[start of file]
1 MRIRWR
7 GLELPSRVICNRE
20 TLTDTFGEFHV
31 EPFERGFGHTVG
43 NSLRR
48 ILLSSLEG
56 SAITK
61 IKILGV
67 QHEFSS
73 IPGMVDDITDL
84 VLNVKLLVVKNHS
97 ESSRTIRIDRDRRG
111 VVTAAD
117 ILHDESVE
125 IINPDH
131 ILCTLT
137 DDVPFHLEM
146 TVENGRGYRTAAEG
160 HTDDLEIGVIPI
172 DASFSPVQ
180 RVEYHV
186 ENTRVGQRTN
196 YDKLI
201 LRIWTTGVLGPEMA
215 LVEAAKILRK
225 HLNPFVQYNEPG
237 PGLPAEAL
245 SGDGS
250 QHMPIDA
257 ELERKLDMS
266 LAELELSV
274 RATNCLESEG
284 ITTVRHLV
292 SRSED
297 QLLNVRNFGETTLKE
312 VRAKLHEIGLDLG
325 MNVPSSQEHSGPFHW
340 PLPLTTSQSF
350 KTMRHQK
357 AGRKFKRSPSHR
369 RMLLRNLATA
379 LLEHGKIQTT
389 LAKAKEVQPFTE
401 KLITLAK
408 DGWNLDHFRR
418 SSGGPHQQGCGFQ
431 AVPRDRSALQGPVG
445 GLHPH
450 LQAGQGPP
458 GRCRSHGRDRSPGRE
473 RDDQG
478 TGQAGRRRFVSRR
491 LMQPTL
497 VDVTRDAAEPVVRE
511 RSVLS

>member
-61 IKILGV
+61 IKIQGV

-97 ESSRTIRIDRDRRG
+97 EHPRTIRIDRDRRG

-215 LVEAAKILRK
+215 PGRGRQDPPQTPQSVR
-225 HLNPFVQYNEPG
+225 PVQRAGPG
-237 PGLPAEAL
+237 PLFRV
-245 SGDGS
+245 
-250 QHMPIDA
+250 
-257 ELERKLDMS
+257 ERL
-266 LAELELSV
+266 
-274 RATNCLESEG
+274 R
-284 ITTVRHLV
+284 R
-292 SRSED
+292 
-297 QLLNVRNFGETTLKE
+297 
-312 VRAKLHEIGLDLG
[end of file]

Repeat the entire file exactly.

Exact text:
1 MRIRWR
7 GLELPSRVICNRE
20 TLTDTFGEFHV
31 EPFERGFGHTVG
43 NSLRR
48 ILLSSLEG
56 SAITK
61 IKILGV
67 QHEFSS
73 IPGMVDDITDL
84 VLNVKLLVVKNHS
97 ESSRTIRIDRDRRG
111 VVTAAD
117 ILHDESVE
125 IINPDH
131 ILCTLT
137 DDVPFHLEM
146 TVENGRGYRTAAEG
160 HTDDLEIGVIPI
172 DASFSPVQ
180 RVEYHV
186 ENTRVGQRTN
196 YDKLI
201 LRIWTTGVLGPEMA
215 LVEAAKILRK
225 HLNPFVQYNEPG
237 PGLPAEAL
245 SGDGS
250 QHMPIDA
257 ELERKLDMS
266 LAELELSV
274 RATNCLESEG
284 ITTVRHLV
292 SRSED
297 QLLNVRNFGETTLKE
312 VRAKLHEIGLDLG
325 MNVPSSQEHSGPFHW
340 PLPLTTSQSF
350 KTMRHQK
357 AGRKFKRSPSHR
369 RMLLRNLATA
379 LLEHGKIQTT
389 LAKAKEVQPFTE
401 KLITLAK
408 DGWNLDHFRR
418 SSGGPHQQGCGFQ
431 AVPRDRSALQGPVG
445 GLHPH
450 LQAGQGPP
458 GRCRSHGRDRSPGRE
473 RDDQG
478 TGQAGRRRFVSRR
491 LMQPTL
497 VDVTRDAAEPVVRE
511 RSVLS

>member
-61 IKILGV
+61 IKIQGV

-97 ESSRTIRIDRDRRG
+97 EHPRTIRIDRDRRG

-215 LVEAAKILRK
+215 PGRGRQDPPQTPQSVR
-225 HLNPFVQYNEPG
+225 PVQRAGPG
-237 PGLPAEAL
+237 PLFRV
-245 SGDGS
+245 
-250 QHMPIDA
+250 
-257 ELERKLDMS
+257 ERL
-266 LAELELSV
+266 
-274 RATNCLESEG
+274 R
-284 ITTVRHLV
+284 R
-292 SRSED
+292 
-297 QLLNVRNFGETTLKE
+297 
-312 VRAKLHEIGLDLG